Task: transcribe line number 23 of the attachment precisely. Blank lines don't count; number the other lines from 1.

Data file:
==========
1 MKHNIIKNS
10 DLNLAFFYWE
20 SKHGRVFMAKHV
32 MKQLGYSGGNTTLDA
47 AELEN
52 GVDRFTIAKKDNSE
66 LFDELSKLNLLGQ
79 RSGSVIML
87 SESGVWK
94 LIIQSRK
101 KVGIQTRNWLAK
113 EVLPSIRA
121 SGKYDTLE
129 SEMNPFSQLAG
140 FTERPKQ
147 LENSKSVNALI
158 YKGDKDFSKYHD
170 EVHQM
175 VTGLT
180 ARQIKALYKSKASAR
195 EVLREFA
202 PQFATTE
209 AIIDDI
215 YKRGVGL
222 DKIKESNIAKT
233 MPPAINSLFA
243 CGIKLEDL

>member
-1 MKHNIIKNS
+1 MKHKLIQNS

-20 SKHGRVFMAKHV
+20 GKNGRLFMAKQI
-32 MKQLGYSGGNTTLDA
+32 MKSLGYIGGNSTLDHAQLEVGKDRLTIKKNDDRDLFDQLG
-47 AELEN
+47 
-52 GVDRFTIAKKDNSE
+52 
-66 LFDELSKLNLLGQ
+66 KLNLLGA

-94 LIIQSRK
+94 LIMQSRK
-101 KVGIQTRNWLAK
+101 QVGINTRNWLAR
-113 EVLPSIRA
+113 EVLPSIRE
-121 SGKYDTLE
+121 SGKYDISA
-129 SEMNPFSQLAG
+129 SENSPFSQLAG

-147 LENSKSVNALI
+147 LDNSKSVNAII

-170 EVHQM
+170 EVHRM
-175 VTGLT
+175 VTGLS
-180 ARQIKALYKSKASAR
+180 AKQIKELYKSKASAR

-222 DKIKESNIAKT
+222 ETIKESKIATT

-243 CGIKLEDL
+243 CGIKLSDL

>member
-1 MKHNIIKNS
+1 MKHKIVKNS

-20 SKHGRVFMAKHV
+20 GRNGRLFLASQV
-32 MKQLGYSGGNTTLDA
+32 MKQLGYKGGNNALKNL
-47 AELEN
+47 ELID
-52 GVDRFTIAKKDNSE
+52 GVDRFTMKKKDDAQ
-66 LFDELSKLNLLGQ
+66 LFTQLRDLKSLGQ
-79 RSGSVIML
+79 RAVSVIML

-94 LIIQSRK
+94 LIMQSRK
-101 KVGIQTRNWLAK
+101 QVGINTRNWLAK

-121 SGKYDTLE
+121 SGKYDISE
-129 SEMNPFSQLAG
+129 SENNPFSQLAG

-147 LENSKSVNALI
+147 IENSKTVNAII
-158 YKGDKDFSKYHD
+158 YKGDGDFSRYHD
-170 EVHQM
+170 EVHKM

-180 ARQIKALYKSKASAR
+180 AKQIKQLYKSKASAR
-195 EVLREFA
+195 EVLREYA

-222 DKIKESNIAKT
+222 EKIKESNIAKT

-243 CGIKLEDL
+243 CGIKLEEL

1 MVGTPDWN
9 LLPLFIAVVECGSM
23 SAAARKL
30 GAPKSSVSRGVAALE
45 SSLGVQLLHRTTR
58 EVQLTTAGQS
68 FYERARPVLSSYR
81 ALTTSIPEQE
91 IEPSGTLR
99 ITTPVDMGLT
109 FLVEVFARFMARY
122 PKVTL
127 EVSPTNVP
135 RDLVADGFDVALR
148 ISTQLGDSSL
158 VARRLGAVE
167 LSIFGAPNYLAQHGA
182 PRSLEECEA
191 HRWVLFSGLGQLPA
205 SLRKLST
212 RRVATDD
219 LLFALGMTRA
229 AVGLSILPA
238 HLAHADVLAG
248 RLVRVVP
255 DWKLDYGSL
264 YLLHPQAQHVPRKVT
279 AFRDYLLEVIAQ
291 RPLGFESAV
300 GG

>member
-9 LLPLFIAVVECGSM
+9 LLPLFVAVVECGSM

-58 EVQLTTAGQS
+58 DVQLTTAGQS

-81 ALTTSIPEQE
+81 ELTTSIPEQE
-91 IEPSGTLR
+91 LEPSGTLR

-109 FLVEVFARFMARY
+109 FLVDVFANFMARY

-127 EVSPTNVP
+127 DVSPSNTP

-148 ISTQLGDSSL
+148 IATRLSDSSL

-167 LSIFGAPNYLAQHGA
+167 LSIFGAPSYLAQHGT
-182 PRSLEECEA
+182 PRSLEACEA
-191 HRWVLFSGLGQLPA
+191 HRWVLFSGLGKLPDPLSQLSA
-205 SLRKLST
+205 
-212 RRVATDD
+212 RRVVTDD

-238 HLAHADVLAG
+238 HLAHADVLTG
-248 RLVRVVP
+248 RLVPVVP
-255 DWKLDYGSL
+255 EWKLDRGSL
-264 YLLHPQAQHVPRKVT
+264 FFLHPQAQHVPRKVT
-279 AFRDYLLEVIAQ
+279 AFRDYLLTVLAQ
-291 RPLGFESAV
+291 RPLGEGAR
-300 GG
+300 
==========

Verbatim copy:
209 AIIDDI